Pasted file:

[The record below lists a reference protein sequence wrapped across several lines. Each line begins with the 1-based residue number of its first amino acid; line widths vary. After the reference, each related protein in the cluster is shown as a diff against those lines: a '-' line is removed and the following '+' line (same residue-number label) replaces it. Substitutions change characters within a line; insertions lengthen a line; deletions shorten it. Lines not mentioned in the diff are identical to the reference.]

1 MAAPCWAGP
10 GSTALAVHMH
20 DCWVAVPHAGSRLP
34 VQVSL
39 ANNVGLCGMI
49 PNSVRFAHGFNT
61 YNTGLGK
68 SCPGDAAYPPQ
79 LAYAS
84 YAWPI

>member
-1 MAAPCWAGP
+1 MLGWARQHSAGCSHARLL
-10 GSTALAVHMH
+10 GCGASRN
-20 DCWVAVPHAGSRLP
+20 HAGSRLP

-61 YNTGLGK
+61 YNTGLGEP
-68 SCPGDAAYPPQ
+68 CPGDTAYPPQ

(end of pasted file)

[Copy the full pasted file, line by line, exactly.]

[The record below lists a reference protein sequence wrapped across several lines. Each line begins with the 1-based residue number of its first amino acid; line widths vary. After the reference, each related protein in the cluster is shown as a diff against those lines: a '-' line is removed and the following '+' line (same residue-number label) replaces it. Substitutions change characters within a line; insertions lengthen a line; deletions shorten it. Lines not mentioned in the diff are identical to the reference.]

1 MAAPCWAGP
10 GSTALAVHMH
20 DCWVAVPHAGSRLP
34 VQVSL
39 ANNVGLCGMI
49 PNSVRFAHGFNT
61 YNTGLGK
68 SCPGDAAYPPQ
79 LAYAS
84 YAWPI

>member
-1 MAAPCWAGP
+1 MLGWARQHSAGCSHARLL
-10 GSTALAVHMH
+10 GCGASRN
-20 DCWVAVPHAGSRLP
+20 HAGSRLP

-61 YNTGLGK
+61 YNTGLGEP
-68 SCPGDAAYPPQ
+68 CPGDTAYPPQ